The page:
Is your dog polite out in public? Do they ignore other dogs and people who maybe aren't interested in interacting? If you took them to a school yard, would they chase the kids or be a model canine citizen?
This is a tricky subject since we all have our different perspectives when it comes to lines in the sand, however when it comes to public spaces, it's always best to air on the side of caution and put your dog's best foot forward. I recently heard a very simplistic way to go about life: You can add to someone's day, you can not impact their day at all or you can take away from someone's day. Which would you choose in a perfect world? It would be very nice to constantly add to people's day and if you aren't able, the least you should try to achieve is to not impact their day at all. You should always aim to avoid being the negative in someone's day.
Having said that, a dog can do the same thing! They can brighten someone's day if they are well mannered, well socialized and respectful or they can take away from someone's day if they are unruly. It's our responsibility to make sure that our dogs are always showing good canine etiquette in our human world. Here are a few of the important pieces to the puzzle.
Leash Your Dog
If your dog is not under complete verbal control in an area away from your own fenced, private yard, they should be ON LEASH. There are no good arguments against this as there are far too many dangers that a dog without a recall can get into. We won't get into all of that here since this is about etiquette. What I'd like to address are the people who don't want a dog running up to them, their kids or their dog(s). If you are in a public space, you need to be sure that you are not impacting anyone else's freedom to use and enjoy that space as well. If you can't immediately get your dog under control and heel calmly by a distraction of any sort, they shouldn't be off leash.
Even if you are in an area that is designated as a leash-free area, this rule still applies! It is absolutely crucial that anytime you relinquish the physical control that a leash provides, you can still rely on your dog performing simple tasks, like coming back to you when called or leaving something on cue. We have posted our views on Leash-Free Parks in the past and we almost always advocate against them for the simple reason that they are used improperly by so many people. If you release your dog at the leash-free park and can't call them back, that's a problem. It may only be yours as people giggle at you trying to catch your dog who is having a party with all of his new friends, or it may be everyones as your dog plays inappropriately with others at the park and can't be stopped.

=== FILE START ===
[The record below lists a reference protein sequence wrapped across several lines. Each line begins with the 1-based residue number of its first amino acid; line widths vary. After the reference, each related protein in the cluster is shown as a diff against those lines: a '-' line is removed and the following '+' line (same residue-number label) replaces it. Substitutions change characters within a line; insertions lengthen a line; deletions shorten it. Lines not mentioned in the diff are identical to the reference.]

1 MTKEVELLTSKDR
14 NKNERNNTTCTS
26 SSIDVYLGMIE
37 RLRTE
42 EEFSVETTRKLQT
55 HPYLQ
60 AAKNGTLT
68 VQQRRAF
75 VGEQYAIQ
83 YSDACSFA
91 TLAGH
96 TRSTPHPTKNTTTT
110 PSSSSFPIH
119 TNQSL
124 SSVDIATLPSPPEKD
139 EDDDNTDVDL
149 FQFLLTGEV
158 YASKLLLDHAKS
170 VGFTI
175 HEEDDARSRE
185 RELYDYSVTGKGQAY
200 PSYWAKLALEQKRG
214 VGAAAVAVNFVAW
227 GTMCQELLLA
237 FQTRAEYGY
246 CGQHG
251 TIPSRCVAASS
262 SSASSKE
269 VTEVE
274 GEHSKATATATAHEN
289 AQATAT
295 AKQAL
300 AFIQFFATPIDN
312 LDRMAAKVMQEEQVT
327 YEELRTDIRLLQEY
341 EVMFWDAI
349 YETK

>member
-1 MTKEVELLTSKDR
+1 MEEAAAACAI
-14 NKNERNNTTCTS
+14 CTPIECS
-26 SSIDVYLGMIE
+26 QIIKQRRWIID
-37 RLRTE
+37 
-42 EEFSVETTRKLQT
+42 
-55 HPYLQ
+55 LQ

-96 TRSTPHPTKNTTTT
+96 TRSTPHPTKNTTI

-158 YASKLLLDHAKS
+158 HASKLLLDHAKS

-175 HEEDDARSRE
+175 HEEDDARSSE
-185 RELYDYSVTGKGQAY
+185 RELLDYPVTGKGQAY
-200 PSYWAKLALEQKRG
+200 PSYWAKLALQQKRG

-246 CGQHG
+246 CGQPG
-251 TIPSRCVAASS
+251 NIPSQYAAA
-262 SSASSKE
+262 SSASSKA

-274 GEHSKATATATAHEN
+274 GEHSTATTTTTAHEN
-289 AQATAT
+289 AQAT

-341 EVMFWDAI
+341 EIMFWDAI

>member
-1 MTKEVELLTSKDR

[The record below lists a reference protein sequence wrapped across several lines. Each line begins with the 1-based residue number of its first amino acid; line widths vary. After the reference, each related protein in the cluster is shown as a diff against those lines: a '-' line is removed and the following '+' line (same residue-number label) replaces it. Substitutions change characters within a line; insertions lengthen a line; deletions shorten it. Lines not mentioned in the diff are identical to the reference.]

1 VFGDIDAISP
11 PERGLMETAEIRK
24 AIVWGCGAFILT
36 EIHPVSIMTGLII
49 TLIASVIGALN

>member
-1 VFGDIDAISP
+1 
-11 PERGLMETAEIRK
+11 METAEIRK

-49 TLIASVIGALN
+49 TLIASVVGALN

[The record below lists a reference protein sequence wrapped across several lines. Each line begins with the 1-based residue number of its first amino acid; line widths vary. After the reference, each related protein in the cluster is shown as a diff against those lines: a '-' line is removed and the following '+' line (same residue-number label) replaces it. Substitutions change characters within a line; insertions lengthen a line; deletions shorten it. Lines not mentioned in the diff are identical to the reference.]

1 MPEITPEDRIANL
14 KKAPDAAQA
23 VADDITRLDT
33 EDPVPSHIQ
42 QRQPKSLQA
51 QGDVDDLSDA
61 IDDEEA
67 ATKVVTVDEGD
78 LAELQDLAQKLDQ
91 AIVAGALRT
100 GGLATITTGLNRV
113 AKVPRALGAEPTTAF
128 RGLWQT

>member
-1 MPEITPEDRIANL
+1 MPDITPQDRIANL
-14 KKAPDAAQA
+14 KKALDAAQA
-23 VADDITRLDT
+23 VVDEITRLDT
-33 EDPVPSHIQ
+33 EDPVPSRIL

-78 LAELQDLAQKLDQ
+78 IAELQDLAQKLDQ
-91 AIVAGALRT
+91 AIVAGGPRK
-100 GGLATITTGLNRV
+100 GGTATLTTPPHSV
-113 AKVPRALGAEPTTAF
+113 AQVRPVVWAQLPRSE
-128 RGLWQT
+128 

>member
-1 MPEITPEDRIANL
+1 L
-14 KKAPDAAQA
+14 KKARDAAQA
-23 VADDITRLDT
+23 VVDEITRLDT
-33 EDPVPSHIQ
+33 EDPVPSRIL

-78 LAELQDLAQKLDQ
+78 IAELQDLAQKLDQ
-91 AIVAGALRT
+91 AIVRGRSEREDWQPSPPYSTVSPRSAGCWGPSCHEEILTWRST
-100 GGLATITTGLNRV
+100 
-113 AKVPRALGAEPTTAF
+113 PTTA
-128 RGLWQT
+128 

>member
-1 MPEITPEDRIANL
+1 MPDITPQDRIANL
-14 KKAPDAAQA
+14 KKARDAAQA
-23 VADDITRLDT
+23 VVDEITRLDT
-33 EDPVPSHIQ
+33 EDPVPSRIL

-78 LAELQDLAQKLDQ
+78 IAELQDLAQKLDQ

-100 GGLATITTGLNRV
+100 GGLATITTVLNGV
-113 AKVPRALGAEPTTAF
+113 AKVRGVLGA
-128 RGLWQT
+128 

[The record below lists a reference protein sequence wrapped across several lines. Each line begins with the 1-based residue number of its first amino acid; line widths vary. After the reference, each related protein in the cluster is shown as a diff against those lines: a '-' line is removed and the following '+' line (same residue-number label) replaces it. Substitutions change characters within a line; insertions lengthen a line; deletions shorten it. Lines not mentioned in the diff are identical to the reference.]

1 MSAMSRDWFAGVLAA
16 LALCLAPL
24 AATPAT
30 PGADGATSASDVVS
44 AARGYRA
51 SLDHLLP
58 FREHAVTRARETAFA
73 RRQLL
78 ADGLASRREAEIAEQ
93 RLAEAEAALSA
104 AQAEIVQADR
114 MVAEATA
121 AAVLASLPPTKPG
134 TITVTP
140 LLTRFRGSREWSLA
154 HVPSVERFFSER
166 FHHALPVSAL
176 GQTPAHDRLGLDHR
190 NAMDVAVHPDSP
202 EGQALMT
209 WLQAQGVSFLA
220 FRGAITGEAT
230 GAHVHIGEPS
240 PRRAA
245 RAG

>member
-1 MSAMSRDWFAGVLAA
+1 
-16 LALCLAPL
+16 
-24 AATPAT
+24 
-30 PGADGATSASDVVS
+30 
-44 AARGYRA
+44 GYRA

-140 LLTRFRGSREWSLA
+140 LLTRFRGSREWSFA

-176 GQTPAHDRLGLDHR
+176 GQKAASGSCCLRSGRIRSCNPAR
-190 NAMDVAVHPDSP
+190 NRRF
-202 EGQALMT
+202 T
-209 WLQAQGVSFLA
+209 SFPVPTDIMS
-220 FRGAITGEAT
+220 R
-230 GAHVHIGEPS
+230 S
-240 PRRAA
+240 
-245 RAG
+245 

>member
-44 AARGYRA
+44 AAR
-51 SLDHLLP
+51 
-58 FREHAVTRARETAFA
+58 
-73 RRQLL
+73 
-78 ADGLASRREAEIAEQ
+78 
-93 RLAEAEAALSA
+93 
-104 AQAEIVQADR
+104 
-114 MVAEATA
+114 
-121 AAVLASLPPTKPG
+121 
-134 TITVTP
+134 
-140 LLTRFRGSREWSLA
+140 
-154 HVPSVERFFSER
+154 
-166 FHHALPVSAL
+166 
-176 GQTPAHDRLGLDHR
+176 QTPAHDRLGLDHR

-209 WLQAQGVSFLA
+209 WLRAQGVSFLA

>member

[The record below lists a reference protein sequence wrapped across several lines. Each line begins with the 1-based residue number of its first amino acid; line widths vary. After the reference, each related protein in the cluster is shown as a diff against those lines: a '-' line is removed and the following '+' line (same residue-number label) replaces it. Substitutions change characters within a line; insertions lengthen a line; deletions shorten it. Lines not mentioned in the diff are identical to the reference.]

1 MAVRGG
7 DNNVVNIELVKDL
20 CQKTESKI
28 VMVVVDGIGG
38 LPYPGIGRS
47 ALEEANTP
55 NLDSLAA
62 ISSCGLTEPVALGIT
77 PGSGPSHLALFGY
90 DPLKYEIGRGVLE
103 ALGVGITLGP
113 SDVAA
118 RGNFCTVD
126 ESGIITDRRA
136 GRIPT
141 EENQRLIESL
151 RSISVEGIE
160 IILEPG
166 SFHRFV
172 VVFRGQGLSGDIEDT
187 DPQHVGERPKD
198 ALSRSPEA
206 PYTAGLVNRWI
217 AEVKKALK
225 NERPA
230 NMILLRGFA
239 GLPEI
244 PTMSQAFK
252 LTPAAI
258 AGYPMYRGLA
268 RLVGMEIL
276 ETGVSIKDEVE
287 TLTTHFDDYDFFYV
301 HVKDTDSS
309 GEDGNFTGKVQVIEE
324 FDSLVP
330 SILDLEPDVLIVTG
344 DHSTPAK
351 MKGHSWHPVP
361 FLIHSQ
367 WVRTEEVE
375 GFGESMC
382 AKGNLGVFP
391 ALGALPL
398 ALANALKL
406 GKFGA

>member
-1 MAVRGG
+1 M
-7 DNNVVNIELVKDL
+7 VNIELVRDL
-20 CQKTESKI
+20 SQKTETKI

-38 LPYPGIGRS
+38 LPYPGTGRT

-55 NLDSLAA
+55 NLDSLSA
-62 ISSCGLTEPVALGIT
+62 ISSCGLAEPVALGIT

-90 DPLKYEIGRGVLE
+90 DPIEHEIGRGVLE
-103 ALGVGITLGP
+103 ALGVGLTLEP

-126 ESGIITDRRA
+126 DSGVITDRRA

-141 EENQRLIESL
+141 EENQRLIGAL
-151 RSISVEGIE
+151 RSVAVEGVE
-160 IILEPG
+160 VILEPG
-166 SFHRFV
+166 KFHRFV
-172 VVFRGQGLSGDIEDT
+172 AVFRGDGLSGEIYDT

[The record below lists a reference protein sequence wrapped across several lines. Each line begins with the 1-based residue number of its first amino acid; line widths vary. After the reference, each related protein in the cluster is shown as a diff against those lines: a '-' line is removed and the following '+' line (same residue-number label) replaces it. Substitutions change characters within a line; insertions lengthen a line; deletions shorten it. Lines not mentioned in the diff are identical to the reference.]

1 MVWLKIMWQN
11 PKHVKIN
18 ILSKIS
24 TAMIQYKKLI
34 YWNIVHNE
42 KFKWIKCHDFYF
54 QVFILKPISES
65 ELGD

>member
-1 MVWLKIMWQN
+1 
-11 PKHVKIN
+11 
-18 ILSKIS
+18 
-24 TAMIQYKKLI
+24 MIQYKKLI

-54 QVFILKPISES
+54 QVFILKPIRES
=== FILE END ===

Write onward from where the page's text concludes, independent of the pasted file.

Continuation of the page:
Pick Up and be Considerate
Pick up after your dog wherever you are. Let no poop be left behind, ever! In addition, be aware of where your dog is peeing. Some people won't care if your dog pees on their lawn or bushes, or in their garden, but others will. Consider that as you are taking neighbourhood walks and try not to allow your dogs to go to the bathroom on private properties.
In Europe, dogs are welcome in a lot of places. The same is not true in North America, so it's important that we protect the spaces that we have. Unfortunately, as is so often the case, a few have ruined it for the majority. If you are bringing your dog into an establishment that still allows dogs, make sure your dog is polite and well attended to. Several years ago, a hotel that I was staying at for a dog event was forced to repeal their policy to allow pets. The reason was legitimate: Two of the hotel guests had allowed their 5 dogs to swim in the hotel's indoor pool. The actions of those two people changed things for every dog owning hotel guest that may have booked time there from that point forward. It should go without saying that public spaces, like a hotel pool, that are for humans should not be ventured into by dogs.
If you are planning to leave your dog unattended in a hotel room, consider crating them. Even a dog who is a model citizen in your own home may be stressed in a new location which can lead to destruction or barking, disturbing other guests.
If you bring your dog into a store of any kind, be it a pet store, hardware store or other, be sure they are on a non-extendible leash and under good control. Don't let them mess the merchandise and definitely watch that the boys don't lift a leg. Remember that you're representing dogs everywhere and future ability for dogs to be present are more dependent on your dog than you think!
Overall, you should always air on the side of caution when it comes to what's acceptable behaviour from your 4-legged family members. When in doubt, ask! Hopefully with due diligence, we can continue to maintain our privileges with our dogs.
As always, Happy Training!
Hi! I'm Shannon and I joined the McCann team in 1999 while training Quincey, my wonderful and spirited Rottweiler, to have good listening skills. I'm the Director of Online Training and Content for McCann Professional Dog Trainers and I enjoy writing about dogs and dog training for the McCann blog. I currently share my life with 2 Tollers (Reggie & Ned) and I love helping people develop the best possible relationship with their 4-legged family members.